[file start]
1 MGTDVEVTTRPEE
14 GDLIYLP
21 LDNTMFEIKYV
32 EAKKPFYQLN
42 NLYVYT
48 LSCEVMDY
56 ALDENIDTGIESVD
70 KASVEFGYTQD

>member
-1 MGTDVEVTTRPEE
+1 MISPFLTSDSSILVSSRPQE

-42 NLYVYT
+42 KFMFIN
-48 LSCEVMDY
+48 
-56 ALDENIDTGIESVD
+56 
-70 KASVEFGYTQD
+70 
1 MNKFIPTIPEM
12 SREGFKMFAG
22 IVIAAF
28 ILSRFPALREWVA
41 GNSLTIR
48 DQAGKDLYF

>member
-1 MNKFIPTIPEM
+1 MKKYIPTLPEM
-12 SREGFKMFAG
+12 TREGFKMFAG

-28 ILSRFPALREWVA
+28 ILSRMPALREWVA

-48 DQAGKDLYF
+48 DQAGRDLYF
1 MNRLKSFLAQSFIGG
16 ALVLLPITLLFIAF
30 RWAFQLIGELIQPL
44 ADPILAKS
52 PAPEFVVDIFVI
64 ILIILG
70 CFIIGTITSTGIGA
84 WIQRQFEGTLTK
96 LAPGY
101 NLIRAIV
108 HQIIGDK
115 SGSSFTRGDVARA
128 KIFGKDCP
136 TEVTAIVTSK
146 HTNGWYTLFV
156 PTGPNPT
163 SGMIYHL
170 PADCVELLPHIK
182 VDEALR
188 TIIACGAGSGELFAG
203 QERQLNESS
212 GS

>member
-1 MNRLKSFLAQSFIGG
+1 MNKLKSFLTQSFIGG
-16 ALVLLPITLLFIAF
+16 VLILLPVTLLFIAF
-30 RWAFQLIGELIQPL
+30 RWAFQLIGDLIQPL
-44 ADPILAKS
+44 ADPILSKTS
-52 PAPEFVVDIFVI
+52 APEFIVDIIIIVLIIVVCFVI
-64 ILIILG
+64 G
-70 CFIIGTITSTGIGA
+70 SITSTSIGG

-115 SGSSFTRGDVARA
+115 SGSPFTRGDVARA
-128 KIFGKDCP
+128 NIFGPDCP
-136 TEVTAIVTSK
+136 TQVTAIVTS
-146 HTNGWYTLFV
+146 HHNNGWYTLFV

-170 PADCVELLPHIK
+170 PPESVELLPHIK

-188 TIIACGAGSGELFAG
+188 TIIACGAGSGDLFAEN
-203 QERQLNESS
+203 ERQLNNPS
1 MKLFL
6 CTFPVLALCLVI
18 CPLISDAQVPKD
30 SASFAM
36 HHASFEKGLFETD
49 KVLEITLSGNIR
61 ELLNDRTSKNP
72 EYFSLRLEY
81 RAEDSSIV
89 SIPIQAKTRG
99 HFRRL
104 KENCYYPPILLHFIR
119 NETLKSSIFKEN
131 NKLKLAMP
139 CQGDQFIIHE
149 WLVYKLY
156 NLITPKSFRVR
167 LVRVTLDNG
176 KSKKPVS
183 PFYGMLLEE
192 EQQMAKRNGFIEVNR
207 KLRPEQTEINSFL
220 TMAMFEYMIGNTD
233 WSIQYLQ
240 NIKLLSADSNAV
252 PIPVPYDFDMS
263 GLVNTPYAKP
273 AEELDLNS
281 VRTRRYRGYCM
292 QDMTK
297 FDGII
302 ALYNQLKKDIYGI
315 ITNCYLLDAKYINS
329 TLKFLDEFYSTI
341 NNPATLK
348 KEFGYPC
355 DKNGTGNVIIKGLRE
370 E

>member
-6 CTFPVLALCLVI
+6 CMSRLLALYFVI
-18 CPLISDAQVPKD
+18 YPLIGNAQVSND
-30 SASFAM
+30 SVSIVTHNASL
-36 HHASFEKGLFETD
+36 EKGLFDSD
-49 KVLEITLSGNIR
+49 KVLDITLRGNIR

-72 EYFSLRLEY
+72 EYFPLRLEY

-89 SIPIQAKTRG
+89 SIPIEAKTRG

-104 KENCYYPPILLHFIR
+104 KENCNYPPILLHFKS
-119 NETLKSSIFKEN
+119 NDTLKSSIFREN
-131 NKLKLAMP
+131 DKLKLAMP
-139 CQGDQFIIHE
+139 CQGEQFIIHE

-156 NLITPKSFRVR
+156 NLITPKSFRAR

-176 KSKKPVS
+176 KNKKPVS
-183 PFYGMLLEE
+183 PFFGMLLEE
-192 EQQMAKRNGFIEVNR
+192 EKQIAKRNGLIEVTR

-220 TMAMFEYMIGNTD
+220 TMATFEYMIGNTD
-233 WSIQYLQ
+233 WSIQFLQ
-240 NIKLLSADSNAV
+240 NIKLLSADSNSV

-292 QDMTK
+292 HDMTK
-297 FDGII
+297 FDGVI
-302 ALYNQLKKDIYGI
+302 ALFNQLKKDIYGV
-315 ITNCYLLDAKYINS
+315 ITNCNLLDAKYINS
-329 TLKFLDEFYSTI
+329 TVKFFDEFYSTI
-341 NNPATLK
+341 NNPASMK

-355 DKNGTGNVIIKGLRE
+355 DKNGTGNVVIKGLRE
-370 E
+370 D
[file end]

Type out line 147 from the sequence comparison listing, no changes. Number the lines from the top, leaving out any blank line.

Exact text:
-156 NLITPKSFRVR